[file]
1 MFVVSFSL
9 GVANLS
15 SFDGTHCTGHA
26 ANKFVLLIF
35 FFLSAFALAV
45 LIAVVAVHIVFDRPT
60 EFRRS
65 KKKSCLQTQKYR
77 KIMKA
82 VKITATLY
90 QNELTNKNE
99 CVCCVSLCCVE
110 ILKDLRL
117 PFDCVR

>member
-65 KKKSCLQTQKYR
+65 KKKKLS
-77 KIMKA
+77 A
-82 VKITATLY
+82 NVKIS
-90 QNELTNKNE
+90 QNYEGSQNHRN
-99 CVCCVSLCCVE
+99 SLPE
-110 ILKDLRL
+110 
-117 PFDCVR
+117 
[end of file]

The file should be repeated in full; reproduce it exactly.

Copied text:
1 MFVVSFSL
9 GVANLS
15 SFDGTHCTGHA
26 ANKFVLLIF
35 FFLSAFALAV
45 LIAVVAVHIVFDRPT
60 EFRRS
65 KKKSCLQTQKYR
77 KIMKA
82 VKITATLY
90 QNELTNKNE
99 CVCCVSLCCVE
110 ILKDLRL
117 PFDCVR

>member
-65 KKKSCLQTQKYR
+65 KKKKLS
-77 KIMKA
+77 A
-82 VKITATLY
+82 NVKIS
-90 QNELTNKNE
+90 QNYEGSQNHRN
-99 CVCCVSLCCVE
+99 SLPE
-110 ILKDLRL
+110 
-117 PFDCVR
+117 